facilitate interoperability among networks would need to be
developed. The Department of Defense generally will not find
them commercially available. Examples are gateways among
networks or specialized hosts that provide services such as
electronic mail. The department would need to initiate or
modify development programs to provide these capabilities, and
a test and demonstration network would be required.

Option 2

Under Option 2 the Department of Defense would immediately
announce its intention to adopt TP-4 as a transport protocol
costandard with TCP after a satisfactory demonstration of its
suitability for use in military networks. A final commitment
would be deferred until the demonstration has been evaluated
and TP-4 is commercially available.

The demonstration should take at most eighteen months and
should involve development of TP-4 implementations and their
installation. This option differs from Option 1 primarily in
postponing the adoption of a TP-4 standard and, consequently,
the issuance of RFPs based on TP-4 until successful completion
of a demonstration. The department, however, should proceed
with those provisions of Option 1 that may be completed in
parallel with the demonstration. Early issuance of a TP-4
military specification, development of validation procedures,
and implementation of means for interoperability would be
particularly important in this regard.

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Option 3

Under the third option the DOD would continue using TCP as the
accepted transport standard and defer any decision on the use
of TP-4 indefinitely. The department would be expected to stay
well informed on the development and use of the new protocol in
the commercial and international arena and, with the National
Bureau of Standards, work on means to transfer data between the
two protocol systems. Testing and evaluation of TP-4 standards
by NBS would continue. The DOD might eventually accommodate
both protocol systems in an evolutionary conversion to TP-4.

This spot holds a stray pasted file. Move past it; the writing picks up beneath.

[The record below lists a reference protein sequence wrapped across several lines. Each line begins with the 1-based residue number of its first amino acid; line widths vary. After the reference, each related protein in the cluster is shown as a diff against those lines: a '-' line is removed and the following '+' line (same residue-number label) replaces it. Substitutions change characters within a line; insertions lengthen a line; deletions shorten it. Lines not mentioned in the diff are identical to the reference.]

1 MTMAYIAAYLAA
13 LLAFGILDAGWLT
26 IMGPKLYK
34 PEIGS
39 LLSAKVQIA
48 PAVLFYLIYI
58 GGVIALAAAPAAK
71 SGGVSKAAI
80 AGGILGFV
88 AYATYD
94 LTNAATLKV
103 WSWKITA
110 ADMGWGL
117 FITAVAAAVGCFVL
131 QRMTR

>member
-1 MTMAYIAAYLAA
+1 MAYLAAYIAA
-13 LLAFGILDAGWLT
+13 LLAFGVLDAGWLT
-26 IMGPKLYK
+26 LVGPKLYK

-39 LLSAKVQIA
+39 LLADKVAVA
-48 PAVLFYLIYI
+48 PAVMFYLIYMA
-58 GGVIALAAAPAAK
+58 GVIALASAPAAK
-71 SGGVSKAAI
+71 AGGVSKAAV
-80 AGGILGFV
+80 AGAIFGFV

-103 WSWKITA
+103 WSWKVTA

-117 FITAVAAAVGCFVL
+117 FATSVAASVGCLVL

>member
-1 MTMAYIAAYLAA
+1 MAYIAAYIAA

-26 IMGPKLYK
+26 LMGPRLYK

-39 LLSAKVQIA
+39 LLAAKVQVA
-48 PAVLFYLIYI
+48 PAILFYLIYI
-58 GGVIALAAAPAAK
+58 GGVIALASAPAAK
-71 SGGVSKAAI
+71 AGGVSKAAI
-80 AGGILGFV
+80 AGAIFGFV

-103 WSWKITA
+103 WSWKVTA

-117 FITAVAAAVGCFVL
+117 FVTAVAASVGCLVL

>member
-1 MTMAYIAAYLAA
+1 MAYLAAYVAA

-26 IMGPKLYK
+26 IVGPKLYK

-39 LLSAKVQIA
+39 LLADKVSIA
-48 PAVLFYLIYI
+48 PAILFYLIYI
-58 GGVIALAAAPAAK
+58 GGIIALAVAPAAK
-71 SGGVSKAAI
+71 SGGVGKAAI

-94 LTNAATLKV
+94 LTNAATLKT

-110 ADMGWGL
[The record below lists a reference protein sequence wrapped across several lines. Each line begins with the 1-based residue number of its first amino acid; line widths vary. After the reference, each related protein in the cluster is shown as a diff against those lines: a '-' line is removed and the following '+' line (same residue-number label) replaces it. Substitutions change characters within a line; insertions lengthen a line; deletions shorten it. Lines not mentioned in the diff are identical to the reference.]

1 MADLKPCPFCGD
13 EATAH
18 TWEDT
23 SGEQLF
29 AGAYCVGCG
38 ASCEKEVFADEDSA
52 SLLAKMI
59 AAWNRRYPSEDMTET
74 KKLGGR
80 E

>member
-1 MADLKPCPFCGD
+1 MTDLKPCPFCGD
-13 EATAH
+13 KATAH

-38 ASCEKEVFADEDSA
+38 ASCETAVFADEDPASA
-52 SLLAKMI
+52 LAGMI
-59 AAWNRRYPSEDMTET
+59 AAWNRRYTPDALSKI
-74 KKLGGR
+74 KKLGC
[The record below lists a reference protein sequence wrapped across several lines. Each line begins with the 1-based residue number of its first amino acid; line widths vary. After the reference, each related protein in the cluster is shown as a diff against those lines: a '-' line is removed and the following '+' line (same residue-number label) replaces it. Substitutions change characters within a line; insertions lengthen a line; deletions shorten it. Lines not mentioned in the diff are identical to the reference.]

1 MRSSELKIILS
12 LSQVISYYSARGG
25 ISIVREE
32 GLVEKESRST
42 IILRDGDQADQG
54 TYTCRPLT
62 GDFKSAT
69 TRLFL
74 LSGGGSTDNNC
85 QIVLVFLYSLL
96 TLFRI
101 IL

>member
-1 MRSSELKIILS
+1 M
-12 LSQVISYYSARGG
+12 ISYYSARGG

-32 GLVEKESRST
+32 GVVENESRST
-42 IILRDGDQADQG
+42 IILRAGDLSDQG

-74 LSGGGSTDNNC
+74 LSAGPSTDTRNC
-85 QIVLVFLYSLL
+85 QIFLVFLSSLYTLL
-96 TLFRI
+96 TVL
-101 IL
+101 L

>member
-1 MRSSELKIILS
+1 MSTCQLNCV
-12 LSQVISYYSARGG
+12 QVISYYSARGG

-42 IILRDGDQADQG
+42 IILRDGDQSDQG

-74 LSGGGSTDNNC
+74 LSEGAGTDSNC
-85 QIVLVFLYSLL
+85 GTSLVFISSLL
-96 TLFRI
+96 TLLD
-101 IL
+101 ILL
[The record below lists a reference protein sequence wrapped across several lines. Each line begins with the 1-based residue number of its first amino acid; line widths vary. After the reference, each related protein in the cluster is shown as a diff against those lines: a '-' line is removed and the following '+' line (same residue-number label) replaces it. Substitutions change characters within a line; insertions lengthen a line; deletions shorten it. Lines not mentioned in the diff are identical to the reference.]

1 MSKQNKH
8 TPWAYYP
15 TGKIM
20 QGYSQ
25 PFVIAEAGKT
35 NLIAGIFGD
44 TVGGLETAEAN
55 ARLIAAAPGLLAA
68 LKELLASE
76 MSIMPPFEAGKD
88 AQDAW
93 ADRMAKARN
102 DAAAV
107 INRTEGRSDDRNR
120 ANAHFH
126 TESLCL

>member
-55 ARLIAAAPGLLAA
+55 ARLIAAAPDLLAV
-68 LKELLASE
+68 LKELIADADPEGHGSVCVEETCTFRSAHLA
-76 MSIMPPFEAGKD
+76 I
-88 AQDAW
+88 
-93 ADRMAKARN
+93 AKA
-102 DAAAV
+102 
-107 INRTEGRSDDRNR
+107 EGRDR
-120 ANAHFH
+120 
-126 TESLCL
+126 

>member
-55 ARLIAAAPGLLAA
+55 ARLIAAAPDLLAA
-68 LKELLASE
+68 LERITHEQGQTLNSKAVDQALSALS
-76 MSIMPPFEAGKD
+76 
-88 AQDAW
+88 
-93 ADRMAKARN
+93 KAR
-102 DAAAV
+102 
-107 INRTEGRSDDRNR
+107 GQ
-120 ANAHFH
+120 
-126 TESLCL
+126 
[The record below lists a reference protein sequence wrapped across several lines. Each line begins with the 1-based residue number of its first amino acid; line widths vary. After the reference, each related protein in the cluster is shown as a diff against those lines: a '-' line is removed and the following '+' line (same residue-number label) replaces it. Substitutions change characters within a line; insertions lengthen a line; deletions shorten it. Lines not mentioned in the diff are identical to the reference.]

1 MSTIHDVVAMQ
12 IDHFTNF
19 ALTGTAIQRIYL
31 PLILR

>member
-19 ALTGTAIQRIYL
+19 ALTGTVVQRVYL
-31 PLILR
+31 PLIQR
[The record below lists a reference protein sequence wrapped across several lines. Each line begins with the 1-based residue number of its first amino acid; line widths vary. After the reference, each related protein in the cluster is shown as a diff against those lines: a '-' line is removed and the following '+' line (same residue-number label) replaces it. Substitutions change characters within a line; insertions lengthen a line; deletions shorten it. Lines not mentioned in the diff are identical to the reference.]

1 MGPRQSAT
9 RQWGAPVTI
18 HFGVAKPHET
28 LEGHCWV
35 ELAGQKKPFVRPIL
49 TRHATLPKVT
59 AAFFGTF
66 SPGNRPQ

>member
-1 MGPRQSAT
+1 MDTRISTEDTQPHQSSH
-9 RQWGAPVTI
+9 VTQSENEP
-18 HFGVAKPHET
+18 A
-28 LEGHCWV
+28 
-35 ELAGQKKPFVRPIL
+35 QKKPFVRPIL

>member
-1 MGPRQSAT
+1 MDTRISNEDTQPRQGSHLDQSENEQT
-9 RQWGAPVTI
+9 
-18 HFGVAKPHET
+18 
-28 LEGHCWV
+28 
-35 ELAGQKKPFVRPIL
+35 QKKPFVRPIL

Comparison of Options

The committee believes that all three options equally satisfy
the functional objectives of the DOD, including matters of
security. It believes the two protocols are sufficiently
similar and no significant differences in performance are to be
expected if the chosen protocol implementation is of equal
quality and is optimized for the given environment.

The primary motivation for recommending Option 1 is to obtain
the benefits of standard commercial products in the
communication protocol area at an early date. Benefits include
smaller development, procurement, and support costs; more
timely updates; and a wider product availability. By
immediately committing to TP-4 as a costandard for new systems,
Option 1 minimizes the number of systems that have to be
converted eventually from TCP. The ability to manage the
transition is better than with Option 2 since the number of
systems changed would be smaller and the time duration of mixed
TCP and TP-4 operation would be shorter. Interoperability with
external systems (NATO, government, commercial), which
presumably will also use TP-4, would be brought about more
quickly. Option 1 involves greater risk, however, since it
commits to a new approach without as complete a demonstration
of its viability.

As with Option 1, a primary benefit of following Option 2 would
be obtaining the use of standard commercial products. Unit
procurement costs probably would be lower than with Option 1
because the commercial market for TP-4 will have expanded
somewhat by the time DOD would begin to buy TP-4 products.
Risk is smaller, compared to Option 1, because testing and
demonstration of the suitability for military use will have
preceded the commitment to the ISO protocols. Transition and
support costs would be higher than for Option 1, however,

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because more networks and systems would already have been
implemented with TCP. Also this is perhaps the most difficult
option to manage since the largest number of system conversions
and the longest interval of mixed TCP and TP-4 operations would
occur. In addition, interoperability with external networks
through standardization would be delayed.

The principal benefit of exercising Option 3 would be the
elimination of transition cost and the risk of faulty system
behavior and delay. It would allow the most rapid achievement
of full internal interoperability among DOD systems.
Manageability should be good because only one set of protocols
would be in use (one with which the DOD already has much
experience), and because the DOD would be in complete control
of system evolution. Procurement costs for TCP systems would
remain high compared with standard ISO protocol products,
however, and availability of implementations for new systems
and releases would remain limited. External interoperability
with non-DOD systems would be limited and inefficient.

In summary, Option 1 provides the most rapid path toward the
use of commercial products and interoperability with external
systems. Option 2 reduces the risk but involves somewhat
greater delay and expense. Option 3 involves the least risk
and provides the quickest route to interoperability within the
Defense Department at the least short-term cost. These are,
however, accompanied by penalties of incompatibility with NATO
and other external systems and higher life-cycle costs.


(1) The Advanced Research Projects Agency (ARPA) was reorganized
and became the Defense Advanced Research Projects Agency
(DARPA) in 1973.

(2) The ISO Transport Protocol and ISO Internetwork Protocol